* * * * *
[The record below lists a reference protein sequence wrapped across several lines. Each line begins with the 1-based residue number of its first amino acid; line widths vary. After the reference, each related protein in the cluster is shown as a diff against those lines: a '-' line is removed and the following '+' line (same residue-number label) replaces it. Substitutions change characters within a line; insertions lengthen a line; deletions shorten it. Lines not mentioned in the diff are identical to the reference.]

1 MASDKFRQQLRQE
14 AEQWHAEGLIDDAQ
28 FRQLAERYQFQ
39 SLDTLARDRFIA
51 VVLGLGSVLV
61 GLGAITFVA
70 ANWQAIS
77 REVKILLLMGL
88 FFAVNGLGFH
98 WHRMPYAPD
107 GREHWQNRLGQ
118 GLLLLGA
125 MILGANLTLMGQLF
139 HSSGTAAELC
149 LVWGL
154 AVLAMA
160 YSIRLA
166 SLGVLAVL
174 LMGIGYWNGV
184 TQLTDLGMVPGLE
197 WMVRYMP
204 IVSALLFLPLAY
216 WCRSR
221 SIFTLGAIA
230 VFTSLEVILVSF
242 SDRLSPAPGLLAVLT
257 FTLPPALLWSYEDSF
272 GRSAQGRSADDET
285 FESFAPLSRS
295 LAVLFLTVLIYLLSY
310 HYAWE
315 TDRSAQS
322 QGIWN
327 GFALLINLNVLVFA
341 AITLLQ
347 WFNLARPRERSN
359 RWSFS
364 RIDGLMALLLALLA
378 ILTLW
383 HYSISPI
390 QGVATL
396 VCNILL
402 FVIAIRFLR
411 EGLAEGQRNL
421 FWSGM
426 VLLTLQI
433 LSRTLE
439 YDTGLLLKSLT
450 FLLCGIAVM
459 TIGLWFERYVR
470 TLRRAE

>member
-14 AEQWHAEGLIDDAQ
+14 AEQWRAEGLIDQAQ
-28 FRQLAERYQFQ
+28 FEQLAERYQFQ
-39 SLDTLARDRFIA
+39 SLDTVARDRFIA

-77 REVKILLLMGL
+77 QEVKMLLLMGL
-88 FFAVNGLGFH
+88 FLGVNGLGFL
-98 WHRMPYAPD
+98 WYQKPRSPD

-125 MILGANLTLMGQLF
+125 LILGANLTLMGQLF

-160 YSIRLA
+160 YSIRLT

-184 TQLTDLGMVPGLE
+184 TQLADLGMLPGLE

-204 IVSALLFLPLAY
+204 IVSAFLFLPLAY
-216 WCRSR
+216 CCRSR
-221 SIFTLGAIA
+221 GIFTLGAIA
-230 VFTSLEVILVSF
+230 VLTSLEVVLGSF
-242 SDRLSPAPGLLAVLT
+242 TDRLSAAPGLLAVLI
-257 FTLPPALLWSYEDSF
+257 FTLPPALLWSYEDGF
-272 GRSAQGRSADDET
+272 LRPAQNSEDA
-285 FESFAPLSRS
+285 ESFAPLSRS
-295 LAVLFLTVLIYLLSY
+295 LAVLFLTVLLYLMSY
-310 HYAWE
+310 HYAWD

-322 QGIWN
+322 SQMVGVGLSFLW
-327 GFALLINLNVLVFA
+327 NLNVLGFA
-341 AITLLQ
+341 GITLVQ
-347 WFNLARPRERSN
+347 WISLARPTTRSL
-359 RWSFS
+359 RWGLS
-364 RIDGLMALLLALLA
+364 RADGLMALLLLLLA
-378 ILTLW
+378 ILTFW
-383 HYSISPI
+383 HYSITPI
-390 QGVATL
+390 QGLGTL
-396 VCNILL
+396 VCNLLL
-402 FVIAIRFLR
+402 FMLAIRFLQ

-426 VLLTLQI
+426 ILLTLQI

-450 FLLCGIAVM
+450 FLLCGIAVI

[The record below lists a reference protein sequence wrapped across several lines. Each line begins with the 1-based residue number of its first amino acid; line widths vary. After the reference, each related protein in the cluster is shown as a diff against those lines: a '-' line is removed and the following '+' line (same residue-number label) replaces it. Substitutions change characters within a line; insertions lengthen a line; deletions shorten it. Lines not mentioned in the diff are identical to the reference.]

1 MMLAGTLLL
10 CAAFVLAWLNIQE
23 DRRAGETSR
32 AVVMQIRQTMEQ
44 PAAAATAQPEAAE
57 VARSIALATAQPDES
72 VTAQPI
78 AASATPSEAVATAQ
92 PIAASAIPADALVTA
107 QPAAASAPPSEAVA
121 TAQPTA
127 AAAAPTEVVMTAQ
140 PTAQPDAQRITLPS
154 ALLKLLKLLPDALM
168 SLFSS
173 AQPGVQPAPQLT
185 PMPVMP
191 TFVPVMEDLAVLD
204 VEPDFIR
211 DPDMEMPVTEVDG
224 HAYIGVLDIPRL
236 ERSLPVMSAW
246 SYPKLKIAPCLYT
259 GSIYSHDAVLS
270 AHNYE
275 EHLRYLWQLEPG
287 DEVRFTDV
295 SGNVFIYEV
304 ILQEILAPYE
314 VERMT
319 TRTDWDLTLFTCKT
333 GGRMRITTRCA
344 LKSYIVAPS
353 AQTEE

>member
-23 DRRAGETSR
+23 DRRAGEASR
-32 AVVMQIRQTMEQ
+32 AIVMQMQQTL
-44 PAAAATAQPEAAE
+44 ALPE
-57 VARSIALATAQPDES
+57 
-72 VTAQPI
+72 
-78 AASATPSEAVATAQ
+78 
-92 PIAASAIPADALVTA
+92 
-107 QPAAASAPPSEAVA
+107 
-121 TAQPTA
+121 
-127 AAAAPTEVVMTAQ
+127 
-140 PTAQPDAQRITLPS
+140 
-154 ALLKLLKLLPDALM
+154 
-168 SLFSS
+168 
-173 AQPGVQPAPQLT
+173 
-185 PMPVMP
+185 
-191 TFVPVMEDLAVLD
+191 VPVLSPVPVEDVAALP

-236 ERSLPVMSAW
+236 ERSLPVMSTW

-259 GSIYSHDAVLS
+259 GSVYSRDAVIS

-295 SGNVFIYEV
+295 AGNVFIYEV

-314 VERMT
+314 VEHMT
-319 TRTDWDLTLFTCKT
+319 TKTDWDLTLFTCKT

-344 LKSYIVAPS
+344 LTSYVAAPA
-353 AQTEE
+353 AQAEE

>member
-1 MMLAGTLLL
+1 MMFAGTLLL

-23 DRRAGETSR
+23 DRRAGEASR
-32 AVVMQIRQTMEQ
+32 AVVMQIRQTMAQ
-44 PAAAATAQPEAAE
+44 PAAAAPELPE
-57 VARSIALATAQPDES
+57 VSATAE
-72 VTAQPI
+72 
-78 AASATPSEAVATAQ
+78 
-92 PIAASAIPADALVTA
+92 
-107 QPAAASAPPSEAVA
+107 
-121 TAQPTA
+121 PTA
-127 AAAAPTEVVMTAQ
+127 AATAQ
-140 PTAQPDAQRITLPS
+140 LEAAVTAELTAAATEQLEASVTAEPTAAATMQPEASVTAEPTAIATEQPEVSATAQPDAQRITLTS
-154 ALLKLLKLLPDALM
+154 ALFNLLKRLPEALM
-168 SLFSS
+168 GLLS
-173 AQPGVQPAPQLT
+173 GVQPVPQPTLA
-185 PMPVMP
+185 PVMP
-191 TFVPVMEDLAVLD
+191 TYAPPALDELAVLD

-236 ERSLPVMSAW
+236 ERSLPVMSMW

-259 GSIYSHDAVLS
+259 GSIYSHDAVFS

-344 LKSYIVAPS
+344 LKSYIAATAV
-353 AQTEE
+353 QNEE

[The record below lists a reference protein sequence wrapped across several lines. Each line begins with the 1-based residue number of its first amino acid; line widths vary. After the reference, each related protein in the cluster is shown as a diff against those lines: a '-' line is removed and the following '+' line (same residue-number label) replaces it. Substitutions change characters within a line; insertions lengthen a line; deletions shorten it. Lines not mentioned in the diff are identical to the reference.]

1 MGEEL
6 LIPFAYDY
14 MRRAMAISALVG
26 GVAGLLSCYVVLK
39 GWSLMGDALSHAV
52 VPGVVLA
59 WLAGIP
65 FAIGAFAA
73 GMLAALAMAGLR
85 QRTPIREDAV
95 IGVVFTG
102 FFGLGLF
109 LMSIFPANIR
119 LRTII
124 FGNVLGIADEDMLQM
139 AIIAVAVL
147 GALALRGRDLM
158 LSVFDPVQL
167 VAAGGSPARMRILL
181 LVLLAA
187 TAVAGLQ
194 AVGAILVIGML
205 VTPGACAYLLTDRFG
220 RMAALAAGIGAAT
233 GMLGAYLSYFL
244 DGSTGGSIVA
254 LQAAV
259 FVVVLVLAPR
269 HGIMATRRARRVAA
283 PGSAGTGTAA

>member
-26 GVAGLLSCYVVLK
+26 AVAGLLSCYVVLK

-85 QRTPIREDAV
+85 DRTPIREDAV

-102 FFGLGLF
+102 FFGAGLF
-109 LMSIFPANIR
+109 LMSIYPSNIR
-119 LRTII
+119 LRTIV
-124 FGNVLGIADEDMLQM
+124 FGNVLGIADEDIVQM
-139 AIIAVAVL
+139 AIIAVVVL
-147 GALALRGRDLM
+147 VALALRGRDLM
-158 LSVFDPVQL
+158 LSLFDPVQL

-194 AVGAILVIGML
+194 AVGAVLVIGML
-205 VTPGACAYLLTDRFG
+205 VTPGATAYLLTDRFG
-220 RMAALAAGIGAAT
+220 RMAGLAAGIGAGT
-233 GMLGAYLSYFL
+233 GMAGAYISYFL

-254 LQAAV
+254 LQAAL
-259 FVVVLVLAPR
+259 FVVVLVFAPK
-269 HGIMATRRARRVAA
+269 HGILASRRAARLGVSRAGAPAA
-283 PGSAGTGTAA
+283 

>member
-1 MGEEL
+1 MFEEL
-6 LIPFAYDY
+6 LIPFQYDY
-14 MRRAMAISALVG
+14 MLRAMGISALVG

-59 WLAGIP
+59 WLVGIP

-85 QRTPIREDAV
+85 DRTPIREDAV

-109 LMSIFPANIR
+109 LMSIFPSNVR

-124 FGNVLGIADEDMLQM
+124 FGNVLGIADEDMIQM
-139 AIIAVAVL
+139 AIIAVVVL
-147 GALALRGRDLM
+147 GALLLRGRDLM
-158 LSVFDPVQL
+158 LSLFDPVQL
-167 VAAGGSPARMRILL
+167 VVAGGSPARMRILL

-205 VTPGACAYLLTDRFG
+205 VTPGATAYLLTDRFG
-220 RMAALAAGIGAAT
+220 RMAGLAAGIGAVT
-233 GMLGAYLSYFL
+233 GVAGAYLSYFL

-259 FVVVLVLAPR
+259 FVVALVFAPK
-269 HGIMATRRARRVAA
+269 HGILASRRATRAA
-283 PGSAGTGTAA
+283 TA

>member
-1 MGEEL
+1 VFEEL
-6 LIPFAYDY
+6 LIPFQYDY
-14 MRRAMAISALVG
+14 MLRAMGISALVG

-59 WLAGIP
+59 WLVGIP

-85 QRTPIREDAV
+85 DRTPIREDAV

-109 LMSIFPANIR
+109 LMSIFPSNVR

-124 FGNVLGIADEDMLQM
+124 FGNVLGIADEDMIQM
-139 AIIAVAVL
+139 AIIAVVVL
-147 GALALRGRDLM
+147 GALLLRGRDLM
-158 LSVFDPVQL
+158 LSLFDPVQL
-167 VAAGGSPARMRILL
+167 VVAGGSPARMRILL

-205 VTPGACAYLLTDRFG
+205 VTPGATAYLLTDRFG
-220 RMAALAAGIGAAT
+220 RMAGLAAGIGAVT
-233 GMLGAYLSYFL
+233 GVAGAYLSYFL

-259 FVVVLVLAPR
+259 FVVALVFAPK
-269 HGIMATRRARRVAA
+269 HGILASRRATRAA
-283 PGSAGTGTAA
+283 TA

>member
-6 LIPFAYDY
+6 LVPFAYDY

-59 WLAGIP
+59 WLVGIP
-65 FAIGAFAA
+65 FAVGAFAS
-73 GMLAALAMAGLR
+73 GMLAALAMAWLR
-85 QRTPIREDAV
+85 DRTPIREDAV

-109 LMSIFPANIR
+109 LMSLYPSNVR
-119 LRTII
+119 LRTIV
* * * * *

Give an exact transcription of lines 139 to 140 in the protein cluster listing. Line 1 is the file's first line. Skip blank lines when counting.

224 HAYIGVLDIPRL
236 ERSLPVMSAW